Flying robot helps farmers avoid dangerous chemicals
You want to put fertiliser or pesticide on your crops, but don't want to expose yourself to such toxic substances.
Maybe you want to survey an unknown area to see the view from the sky, but it's too risky and expensive to send someone to do the surveillance.
The mechatronics laboratory at the Asian Institute of Technology (AIT) has developed an autonomous flying robot to help farmers fertilise fields and conduct aerial surveillance. "The robot has minimised human risk factors as it is controlled by a computer on the ground," said Sukon Puntunan, a doctoral student at AIT, who helped develop the flying robot.
It's designed like a helicopter and equipped with a 16-bit on-board flight control microprocessor. This small computer is key to its function as it controls the robot's roll, pitch and yaw positions.
The device comes alive and performs tasks when an operator feeds flight-plan information into a computer at the ground station, which is then transmitted to the machine on board through a wireless modem. This information is vital, as it guides the robot to predetermined destinations and helps it to perform tasks like spraying or capturing images.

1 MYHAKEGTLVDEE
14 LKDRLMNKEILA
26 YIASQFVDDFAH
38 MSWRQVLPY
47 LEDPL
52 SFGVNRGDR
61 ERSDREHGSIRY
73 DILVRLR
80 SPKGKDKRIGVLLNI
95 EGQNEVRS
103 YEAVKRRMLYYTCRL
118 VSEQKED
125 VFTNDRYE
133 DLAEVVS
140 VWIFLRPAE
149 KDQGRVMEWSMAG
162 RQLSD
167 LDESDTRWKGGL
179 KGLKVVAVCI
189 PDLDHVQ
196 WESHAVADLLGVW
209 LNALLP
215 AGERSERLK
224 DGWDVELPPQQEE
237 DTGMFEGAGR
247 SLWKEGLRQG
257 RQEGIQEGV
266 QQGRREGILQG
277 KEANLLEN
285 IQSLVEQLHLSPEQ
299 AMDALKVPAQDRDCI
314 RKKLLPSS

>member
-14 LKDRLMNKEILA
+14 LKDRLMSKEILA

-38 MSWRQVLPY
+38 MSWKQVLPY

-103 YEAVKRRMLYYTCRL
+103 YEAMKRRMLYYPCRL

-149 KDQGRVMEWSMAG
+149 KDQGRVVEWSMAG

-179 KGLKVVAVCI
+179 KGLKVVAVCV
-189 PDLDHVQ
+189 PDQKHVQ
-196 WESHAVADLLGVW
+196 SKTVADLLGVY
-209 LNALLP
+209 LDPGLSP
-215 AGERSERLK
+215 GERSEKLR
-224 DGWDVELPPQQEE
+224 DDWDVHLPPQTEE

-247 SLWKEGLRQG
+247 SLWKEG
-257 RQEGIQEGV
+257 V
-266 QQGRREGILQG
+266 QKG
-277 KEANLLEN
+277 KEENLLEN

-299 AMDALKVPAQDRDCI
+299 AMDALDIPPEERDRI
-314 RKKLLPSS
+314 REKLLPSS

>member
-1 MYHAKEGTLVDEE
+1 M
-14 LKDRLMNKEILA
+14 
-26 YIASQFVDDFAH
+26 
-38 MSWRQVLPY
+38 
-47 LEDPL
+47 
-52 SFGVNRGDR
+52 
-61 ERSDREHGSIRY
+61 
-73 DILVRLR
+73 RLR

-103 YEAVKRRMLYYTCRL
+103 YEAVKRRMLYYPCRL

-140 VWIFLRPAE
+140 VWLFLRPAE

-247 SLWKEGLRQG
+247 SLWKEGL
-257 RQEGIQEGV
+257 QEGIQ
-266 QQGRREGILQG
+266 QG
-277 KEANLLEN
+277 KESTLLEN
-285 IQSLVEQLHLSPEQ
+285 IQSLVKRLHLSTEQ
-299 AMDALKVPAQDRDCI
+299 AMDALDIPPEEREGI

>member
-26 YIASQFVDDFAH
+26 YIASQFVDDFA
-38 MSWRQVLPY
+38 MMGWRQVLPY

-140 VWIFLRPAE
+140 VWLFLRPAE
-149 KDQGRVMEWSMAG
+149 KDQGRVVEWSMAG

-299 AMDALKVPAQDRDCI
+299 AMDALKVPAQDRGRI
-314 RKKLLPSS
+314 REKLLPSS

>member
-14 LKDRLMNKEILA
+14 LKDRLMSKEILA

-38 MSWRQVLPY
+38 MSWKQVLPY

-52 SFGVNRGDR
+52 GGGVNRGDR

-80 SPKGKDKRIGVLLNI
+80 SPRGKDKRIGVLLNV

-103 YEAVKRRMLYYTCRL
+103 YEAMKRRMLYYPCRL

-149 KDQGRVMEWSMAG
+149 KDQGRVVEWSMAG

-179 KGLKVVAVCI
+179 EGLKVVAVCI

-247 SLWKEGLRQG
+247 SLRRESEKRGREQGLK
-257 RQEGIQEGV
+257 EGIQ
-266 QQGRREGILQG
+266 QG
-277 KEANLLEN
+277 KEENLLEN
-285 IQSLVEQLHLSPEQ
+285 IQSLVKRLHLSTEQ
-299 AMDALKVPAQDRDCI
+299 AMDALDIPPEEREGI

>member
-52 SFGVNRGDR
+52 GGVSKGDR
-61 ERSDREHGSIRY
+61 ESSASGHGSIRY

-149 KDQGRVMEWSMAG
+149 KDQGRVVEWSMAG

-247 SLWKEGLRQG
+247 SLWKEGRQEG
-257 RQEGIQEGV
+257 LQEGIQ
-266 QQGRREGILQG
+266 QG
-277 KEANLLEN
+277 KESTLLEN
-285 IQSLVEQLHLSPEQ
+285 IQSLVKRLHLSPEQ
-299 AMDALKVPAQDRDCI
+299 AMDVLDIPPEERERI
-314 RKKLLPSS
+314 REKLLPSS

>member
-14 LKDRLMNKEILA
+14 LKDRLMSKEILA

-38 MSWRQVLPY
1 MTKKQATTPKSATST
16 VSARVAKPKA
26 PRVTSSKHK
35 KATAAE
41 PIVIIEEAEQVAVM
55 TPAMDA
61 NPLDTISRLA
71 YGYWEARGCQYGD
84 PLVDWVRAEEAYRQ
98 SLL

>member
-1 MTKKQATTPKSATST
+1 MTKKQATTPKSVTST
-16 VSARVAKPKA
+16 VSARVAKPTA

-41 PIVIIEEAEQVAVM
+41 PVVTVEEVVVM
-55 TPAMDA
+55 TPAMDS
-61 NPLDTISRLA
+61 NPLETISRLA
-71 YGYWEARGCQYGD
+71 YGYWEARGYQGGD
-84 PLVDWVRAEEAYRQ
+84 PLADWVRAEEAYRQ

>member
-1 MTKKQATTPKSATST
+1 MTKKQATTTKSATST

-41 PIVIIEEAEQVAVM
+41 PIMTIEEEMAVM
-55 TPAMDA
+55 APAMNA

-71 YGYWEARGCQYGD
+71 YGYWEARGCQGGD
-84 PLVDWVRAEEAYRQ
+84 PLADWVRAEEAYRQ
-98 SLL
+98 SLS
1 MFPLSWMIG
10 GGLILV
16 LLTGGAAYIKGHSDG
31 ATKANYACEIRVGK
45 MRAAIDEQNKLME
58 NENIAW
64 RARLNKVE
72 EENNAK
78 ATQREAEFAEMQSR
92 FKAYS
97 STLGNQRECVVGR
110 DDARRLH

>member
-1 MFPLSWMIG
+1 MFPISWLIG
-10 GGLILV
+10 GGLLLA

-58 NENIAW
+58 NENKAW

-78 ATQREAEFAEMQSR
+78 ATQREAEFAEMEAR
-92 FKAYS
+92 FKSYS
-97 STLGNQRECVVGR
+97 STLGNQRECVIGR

It is designed in such a way that the on-board computer system continuously communicates with the ground station's system to receive and update new commands every 200 milliseconds within a three-kilometre range. The geographical positioning system (GPS) allows the robot to pinpoint its current position and chart its next moves.
Sukon said the robot also comes with six degrees of freedom in its motion, so it can fly forward, back, left, right, up or down. The project's adviser Manukid Parnichkun said that the team's intention was to design the robot for agricultural purposes, especially to spray pesticide and fertilisers, but when they added a digital camera its use expanded to survey purposes.
"New applications emerged. We can use the robot not only for agricultural purposes but for natural resource exploration, surveillance and military purposes as well," he said.
In the meantime, to reduce the risk to human life, the robot can monitor or survey hazardous areas including those contaminated by toxic chemicals or biological agents. It can gather information and initiate appropriate action. Geological-survey and map-generation applications can also be achieved with the help of the flying robot. It is also cheaper than aeroplanes and helicopters.
Manukid said the technology could also be applied to support a new intelligent transportation system as officials could use the flying robot to help survey traffic and send information to the centre to aid traffic management.
However the flying robot is now just a prototype and Sukon said more development is needed to make the robot stable, accurate and to customise it for specific purposes.